5. Repeat steps 1-4 for the other corner bolt.

Step 4: Assmble the Hooking Hardware

The photo below shows the arrangement of the hardware.

1. One side of each angle bracket must be shortened, otherwise it would interfere with the hooks. With a hacksaw, remove part of one side of the brackets so there is only one hole and that side is reduced to a length of  ¾ inches. Use a file to make the sawed edge smooth.

2. I can't remember if this step is needed or not, but the holes on the angle brackets may have been too small for 1/4 inch bolts to fit through them. If this is the case, you'll need to drill out three of these holes on each bracket with a large enough bit.

3. Sandwich the threaded hook between two nuts and two lock washers, as shown in the photo below and tighten. You could also use nylon lock nuts instead of lock washers.

Step 5: Assemble the Top Bolts and Hooks

1. Pull the top edge of the bag taught against the board, keeping the board centered in the bag.  While keeping the fabric taught, poke one of the holes through the board.

2. Insert a bolt from the inside of the bag, passing through the board before entering the fabric. Note that the top bolt uses two washers, while the bottom only needs one. This is to keep the screw from interfering with one of the nuts that holds the hook to the bracket.

3. As before, work the bolt through the fabric.

4. On the outside of the bag, insert the bolt appropriate hole of the right angle bracket and tighten the nut. Be careful to keep the fabric straight and un-deformed while tightening the nut.

5. Repeat steps 2-4 for the other bolt and nut.

6. Repeat steps 2-5 for the other hook.

You are almost finished!

Step 6: Add the Bungee Cord

If you aren't familiar with bicycle panniers, the bungee cord hooks around a hook at the bottom of the rack on the bike. Then, when you set the bag hooks on the top rail of the bike, the cord is kept in tension. This creates a force that keeps the top hooks pulled against the rack. If you didn't have this stretchy cord, the bag would fall off your bike whenever you rode over a large bump.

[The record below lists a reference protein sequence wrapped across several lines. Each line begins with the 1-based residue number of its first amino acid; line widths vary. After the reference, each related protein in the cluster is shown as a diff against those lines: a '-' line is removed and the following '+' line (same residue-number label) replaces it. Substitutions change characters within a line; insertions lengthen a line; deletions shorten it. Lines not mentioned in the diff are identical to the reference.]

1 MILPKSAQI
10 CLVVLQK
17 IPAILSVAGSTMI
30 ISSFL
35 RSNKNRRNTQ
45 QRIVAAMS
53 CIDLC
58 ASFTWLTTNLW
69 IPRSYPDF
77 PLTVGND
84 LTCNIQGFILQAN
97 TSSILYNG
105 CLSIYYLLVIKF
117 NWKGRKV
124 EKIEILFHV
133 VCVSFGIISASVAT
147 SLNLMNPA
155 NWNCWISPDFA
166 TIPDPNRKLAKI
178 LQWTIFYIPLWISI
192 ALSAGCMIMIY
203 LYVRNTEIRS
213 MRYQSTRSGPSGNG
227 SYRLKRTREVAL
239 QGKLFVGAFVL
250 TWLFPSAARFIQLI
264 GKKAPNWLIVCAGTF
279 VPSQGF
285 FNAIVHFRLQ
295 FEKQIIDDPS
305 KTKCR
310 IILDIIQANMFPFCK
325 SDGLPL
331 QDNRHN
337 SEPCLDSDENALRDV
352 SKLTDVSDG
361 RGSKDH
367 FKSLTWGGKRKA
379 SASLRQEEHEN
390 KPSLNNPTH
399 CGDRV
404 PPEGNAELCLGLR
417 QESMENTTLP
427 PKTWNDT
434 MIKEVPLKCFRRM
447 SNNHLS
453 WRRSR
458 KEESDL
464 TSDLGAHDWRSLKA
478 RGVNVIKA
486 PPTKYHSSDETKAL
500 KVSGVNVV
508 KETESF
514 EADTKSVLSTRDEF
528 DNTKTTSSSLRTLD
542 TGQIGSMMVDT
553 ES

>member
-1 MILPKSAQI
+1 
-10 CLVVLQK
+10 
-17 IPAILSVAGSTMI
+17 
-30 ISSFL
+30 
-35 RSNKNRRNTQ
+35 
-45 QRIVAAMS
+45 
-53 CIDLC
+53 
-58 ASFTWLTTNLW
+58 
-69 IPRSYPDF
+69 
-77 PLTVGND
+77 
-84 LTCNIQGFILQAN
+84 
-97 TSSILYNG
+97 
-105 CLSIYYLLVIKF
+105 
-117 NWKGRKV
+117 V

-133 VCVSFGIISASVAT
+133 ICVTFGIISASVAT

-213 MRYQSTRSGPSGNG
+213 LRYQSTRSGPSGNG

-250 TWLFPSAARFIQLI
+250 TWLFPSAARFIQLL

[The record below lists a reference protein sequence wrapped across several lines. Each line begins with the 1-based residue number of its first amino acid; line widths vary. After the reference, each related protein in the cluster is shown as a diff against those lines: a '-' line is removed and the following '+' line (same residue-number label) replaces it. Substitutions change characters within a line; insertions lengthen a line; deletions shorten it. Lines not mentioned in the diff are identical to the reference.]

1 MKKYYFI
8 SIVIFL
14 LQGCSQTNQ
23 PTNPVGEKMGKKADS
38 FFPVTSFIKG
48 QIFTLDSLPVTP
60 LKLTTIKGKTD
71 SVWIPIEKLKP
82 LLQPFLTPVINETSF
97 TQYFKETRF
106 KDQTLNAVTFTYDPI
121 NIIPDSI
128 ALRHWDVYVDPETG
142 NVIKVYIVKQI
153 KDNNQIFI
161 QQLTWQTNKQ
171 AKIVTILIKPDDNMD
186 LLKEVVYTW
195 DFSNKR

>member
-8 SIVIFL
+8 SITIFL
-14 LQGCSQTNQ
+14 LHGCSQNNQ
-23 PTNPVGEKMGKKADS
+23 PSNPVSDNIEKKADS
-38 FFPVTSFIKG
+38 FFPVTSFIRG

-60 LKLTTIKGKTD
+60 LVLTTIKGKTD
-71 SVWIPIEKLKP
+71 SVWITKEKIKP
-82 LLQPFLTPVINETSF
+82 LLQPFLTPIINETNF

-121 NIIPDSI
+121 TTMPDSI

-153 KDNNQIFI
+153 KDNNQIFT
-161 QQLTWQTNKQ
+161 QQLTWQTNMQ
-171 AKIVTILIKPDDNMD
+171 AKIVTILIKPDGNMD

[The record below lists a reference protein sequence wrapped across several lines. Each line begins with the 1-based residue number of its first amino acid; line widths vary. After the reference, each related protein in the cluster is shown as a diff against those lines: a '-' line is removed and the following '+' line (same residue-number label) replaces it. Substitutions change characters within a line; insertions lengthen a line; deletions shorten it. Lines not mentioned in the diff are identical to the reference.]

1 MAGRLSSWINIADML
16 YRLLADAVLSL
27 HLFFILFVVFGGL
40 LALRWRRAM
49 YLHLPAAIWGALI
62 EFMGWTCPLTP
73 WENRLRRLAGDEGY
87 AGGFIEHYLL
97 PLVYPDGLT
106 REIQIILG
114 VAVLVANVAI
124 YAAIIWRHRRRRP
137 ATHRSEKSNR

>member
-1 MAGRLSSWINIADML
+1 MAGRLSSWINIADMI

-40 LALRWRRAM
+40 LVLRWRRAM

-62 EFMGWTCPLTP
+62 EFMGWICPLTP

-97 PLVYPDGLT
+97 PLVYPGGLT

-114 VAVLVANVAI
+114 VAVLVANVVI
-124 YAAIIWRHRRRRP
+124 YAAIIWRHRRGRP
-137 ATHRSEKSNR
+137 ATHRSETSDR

Originally, I used old bicycle innertubes, which is more eco-friendly, but they wore out fairly quickly and also didn't have as nice of a stretching behavior as the bungee cord.

The bungee cord hangs over the two hooks. Sometimes it comes off, so it would be a good idea to bend their end hooks in so they are captured around the brackets, but I haven't bothered to do that yet.

You are done!

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10 years ago on Introduction

Smart idea!

I wonder if a square aluminum frame would work instead of plywood?


Thanks a lot for the instructions. I recently got a rear rack and definitely want to make these for grocery shopping, it's awkward to try to strap a bunch of things on top of the rack.

I think this could be made lighter by using a piece of plastic board instead of plywood (like from an old signboard or those things that people use for standing up poster presentations).


Reply 10 years ago on Introduction

You're welcome!

Yes, plastic could work, but keep in mind that the board will take a fair amount of abuse if you use the bag a lot, so not all plastics will be durable enough. My piece of plywood finally wore out after about ten years of use (screw hole broke in a lower corner).


12 years ago on Introduction

In the UK and Europe, you get bags similar to this made from Jute (or hessian) very cheaply in supermarkets. Great conversion!